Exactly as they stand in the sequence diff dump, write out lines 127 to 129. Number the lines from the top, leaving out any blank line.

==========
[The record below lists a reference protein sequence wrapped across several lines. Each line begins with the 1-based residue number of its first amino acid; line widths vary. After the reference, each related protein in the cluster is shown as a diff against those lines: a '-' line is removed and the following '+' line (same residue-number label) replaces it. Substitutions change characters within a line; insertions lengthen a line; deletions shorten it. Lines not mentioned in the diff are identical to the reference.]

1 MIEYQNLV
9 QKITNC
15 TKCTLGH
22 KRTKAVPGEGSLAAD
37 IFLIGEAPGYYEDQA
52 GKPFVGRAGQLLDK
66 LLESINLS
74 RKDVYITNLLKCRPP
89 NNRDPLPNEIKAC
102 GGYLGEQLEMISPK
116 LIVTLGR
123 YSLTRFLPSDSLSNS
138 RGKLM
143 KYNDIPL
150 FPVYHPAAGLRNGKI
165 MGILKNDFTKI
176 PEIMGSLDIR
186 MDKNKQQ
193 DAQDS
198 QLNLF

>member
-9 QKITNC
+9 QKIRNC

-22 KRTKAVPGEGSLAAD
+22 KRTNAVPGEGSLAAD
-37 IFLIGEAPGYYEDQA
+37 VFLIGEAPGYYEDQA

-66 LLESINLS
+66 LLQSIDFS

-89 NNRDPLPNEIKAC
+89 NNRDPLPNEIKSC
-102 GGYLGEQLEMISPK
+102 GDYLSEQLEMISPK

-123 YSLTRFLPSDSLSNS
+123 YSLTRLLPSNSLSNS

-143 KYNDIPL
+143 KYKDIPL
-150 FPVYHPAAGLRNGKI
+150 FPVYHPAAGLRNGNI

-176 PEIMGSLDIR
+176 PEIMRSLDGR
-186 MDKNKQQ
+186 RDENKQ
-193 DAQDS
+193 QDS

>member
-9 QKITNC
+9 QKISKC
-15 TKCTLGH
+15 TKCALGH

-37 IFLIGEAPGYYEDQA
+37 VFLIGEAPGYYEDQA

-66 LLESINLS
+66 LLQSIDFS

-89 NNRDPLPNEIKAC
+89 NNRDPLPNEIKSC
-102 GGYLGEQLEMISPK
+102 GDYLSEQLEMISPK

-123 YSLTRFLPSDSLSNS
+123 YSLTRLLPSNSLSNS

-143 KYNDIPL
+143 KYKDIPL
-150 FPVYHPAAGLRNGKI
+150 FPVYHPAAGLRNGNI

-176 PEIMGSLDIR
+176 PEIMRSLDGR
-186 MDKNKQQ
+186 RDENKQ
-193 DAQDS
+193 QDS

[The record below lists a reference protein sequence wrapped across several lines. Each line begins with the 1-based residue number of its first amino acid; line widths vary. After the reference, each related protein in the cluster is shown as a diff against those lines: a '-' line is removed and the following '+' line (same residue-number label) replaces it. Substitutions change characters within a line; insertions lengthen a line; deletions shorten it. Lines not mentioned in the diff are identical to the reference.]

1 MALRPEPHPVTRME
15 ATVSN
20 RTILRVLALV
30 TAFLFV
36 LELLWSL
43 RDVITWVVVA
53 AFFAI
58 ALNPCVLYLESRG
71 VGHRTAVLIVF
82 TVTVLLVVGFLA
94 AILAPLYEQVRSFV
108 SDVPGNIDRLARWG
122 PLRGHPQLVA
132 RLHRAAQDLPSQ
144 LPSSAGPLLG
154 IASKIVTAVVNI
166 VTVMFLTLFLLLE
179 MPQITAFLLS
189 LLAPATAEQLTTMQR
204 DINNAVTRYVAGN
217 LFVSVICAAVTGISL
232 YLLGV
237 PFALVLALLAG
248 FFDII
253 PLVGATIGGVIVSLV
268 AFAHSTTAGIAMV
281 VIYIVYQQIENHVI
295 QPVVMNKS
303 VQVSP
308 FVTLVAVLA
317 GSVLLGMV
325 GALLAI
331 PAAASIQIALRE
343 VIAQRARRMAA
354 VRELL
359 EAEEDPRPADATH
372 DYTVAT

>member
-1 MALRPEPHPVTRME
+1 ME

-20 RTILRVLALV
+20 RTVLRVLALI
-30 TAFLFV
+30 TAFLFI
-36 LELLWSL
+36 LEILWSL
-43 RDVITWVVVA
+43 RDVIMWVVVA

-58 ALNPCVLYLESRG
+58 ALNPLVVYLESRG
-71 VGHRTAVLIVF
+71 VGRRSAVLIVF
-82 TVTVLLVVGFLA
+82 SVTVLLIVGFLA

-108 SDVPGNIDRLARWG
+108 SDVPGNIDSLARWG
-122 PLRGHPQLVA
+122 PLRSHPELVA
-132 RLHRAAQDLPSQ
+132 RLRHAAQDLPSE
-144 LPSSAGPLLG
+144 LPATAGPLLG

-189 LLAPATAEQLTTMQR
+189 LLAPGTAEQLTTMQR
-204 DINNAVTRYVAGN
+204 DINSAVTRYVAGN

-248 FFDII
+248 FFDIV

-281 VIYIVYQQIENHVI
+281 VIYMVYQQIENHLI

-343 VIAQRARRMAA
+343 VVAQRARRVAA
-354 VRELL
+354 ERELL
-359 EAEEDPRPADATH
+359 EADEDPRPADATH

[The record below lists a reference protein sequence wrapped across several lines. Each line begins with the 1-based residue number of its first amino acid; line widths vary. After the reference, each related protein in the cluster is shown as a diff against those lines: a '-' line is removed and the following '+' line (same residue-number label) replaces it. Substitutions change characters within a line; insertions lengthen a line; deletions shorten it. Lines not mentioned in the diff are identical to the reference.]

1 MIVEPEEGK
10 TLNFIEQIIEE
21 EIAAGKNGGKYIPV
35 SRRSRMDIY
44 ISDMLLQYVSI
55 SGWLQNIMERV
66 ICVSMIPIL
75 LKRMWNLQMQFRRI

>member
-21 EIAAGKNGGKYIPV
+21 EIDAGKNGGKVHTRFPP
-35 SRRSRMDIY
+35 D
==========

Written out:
-108 SDVPGNIDRLARWG
+108 SDVPGNIDSLARWG
-122 PLRGHPQLVA